Getting Promoted

Once you decide on your occupation, you must immerse yourself in your work.  You have to fall in love with your work.  Never complain about your job.  You must dedicate your life to mastering your skill.  That is the secret of success and is the key to being regarded honorably.”  – Unknown Quotes.  Added by Oswald.

There are not many opportunities for promotion in the teaching service so competition for them is fierce.  However, there are things that you can do to stand out from the crowd and enhance your chances of promotion.  They are all centred on hard work:

  • Upgrade your qualifications and skill sets to position yourself at the top of your field.
  • Pursue professional training.  This increases eligibility for promotion.
  • Develop a very positive work ethic and attitude.  You must have a huge appetite for work.  You learn and achieve mastery by doing things; not by reading about them alone.  This expertise is useful during interviews for higher positions, since you are speaking from actual experience and not educational theory alone.
  • Ask your principal for more responsibility.  Show him or her that you can successfully manage heavy workloads at levels above your current positional level.  You can join the timetable team, for instance, or help with curriculum design, special projects, event planning or public exam entries.  This way you will help to move the entire institution forward.  Show that you can move beyond the narrow classroom, department, and year group levels and see the big picture.
  • Never make excuses or blame others for your failures.  Accept responsibility and find solutions for the problems yourself.  Competent problem-solvers generally get promoted.  Be proactive.  Do not run to the principal when you have a problem.  Solve it yourself.  If you must go to the principal, make sure you have a solution to offer as well.  This way, the principal will see how capable you are.
  • Seek a mentor who is successful at the level you want to reach.  He or she can give you priceless guidance in your career path and inform others who matter, about your ability to function at a higher level.  Plan your career thoroughly and learn how to deal effectively with interview questions and scenarios.
  • Be loyal to your principal and do all you can to help him or her to achieve stated school goals.  This way you become a key member of the team and the principal will support your bid for promotion.
  • Be a mentor yourself to other members of staff.  Help them to develop their instructional skills, classroom management, pastoral care, professionalism, and engagement.  This enhances mutual trust and respect among all team members.  The entire institution will benefit.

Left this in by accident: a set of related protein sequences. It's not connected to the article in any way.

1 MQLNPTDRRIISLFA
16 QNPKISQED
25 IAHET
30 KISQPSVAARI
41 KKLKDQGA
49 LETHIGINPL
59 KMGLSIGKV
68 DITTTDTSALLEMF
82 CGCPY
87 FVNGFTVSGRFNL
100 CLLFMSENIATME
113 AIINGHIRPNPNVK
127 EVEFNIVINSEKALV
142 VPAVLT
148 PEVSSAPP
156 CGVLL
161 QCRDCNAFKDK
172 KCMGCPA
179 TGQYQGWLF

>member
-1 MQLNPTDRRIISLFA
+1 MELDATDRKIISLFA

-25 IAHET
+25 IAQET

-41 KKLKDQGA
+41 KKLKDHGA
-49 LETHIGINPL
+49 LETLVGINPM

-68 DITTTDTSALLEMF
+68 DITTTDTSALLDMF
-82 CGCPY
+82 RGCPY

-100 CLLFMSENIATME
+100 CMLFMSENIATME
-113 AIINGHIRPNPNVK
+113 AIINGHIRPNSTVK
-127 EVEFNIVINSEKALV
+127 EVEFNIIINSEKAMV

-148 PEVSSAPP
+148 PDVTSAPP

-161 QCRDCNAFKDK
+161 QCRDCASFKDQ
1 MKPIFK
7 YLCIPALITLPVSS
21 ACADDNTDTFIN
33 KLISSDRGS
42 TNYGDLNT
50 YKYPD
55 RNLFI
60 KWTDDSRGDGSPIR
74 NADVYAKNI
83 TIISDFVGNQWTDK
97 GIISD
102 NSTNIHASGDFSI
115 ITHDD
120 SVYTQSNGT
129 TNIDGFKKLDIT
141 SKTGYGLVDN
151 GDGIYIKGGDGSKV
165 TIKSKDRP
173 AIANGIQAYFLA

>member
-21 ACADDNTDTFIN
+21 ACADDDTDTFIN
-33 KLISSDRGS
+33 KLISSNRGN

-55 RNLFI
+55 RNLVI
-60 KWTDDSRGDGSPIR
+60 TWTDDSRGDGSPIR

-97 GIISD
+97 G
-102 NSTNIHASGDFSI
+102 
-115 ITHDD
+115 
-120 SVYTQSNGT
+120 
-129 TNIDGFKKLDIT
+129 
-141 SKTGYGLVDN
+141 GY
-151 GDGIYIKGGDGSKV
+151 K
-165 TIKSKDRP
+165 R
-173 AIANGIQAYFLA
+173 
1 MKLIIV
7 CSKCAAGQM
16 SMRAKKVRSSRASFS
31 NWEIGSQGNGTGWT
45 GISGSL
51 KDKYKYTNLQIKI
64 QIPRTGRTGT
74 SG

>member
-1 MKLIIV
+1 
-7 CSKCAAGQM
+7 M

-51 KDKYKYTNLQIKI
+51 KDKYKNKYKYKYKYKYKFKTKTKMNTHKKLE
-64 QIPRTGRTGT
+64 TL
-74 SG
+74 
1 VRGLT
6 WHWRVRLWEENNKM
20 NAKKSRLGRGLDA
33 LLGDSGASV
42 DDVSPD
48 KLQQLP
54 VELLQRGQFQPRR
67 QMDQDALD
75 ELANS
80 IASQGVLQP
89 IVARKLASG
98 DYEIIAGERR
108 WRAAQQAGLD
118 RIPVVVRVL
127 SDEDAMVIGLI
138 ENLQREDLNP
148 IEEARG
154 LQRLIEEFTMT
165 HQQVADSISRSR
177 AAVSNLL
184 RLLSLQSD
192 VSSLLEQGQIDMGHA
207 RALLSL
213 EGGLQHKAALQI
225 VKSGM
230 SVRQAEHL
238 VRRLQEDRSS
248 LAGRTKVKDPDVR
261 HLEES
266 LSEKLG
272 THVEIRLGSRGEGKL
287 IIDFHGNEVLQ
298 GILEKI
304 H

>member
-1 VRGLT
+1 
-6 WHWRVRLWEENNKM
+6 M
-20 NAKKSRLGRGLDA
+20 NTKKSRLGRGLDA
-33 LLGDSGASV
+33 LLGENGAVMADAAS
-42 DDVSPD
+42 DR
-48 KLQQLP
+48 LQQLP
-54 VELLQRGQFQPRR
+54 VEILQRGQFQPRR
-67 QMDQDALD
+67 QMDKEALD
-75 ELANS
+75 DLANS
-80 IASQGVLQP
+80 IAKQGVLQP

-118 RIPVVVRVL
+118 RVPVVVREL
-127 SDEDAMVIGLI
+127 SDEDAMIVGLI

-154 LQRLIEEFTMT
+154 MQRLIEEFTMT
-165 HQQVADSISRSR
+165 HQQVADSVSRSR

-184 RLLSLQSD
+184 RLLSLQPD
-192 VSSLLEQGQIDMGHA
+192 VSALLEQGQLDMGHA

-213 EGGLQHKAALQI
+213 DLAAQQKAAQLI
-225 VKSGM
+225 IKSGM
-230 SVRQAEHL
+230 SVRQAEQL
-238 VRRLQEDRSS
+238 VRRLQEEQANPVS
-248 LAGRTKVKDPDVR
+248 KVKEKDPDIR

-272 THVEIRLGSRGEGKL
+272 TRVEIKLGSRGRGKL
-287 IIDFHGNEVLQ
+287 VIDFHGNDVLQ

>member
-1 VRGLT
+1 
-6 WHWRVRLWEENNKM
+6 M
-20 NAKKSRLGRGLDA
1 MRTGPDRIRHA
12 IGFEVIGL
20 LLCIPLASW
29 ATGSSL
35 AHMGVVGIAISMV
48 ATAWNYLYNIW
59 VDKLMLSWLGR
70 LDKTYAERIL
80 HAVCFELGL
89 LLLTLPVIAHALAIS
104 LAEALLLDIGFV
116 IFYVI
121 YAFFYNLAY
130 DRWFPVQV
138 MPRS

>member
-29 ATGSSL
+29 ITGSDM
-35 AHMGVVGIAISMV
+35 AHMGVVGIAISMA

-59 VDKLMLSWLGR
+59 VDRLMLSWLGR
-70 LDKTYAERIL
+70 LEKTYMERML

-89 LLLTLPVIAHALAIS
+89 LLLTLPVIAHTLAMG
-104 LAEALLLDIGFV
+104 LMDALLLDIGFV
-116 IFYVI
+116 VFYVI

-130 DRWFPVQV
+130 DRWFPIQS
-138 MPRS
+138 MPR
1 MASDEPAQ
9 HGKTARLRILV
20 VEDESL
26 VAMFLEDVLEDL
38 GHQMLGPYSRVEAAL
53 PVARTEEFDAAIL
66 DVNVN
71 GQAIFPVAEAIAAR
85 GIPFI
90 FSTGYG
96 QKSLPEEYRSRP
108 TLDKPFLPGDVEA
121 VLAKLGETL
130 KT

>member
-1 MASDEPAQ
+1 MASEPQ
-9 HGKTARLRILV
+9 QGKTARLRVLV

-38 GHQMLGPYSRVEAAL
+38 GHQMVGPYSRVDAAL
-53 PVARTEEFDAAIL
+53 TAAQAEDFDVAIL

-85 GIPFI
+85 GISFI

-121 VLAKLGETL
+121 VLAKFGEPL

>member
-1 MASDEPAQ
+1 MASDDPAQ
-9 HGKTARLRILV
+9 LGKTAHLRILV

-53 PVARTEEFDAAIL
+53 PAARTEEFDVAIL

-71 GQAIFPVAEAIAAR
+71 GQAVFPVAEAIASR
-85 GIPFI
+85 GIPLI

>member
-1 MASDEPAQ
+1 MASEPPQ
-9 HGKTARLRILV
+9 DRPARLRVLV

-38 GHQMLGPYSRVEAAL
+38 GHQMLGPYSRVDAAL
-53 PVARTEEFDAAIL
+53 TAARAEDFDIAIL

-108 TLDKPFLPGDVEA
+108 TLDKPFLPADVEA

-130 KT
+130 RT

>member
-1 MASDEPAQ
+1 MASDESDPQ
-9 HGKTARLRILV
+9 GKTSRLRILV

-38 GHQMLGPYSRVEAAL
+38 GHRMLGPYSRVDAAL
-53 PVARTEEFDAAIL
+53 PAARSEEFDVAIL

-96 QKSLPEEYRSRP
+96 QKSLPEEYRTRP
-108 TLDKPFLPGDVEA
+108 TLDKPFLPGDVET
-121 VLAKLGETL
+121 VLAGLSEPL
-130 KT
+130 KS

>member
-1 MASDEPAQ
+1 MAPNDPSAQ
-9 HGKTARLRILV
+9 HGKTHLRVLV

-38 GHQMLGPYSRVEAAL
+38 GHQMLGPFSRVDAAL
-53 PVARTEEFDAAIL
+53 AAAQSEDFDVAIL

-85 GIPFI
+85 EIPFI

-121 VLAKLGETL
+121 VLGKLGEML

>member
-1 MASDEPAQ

• Be professional and well organized at all times.  Pursue excellence and be a role model for all staff members.  Be consistent, dependable, and always offer ideas to improve school effectiveness.
  • See challenges as opportunities to demonstrate your ability and opportunities for growth.  Do not fear them.

There is no guarantee that any given individual will be promoted, as there are too many candidates chasing too few available positions in the teaching service.  However, there is general agreement among educational administrators that the recommendations given above can definitely improve your chances of being promoted.  In spite of political considerations, I believe that merit and hard work are still rewarded most of the time.

Consistency is Key in Schools

Success is neither magical nor mysterious.  Success is the natural consequence of consistently applying basic fundamentals.”  –  Jim Rohn.

One of the most important tools in effective schools is consistency.  Research and practice have proved that school leaders and teachers must  be consistent every day in carrying out their duties if they want to improve student performance and conduct.  This is a necessary element in the creation of successful schools.  Educators must say what they mean and mean what they say.  There should be clear rules, policies, requirements and expectations for everyone.  The consequences of any breach of these institutional demands should be spelled out to everyone, so that there are no unpleasant surprises.

By the same token, good conduct, excellent academic and extracurricular performance by students; excellent teaching and best practices by staff, should consistently be recognized and rewarded.  The instructional process should be regularly monitored and evaluated to promote constant improvement.

The rules must be enforced every time they are broken.  Those who break the rules have to be punished in the manner spelled out in the related list of consequences mentioned above.  Consistency is key and there should be no exceptions.  No student can be allowed to wheedle his way out of punishment.  The rules apply equally to everyone.  School leaders and teachers cannot be strict sometimes and lenient at other times.  Students and staff respect those who are strict and consistent because they are predictable and trustworthy.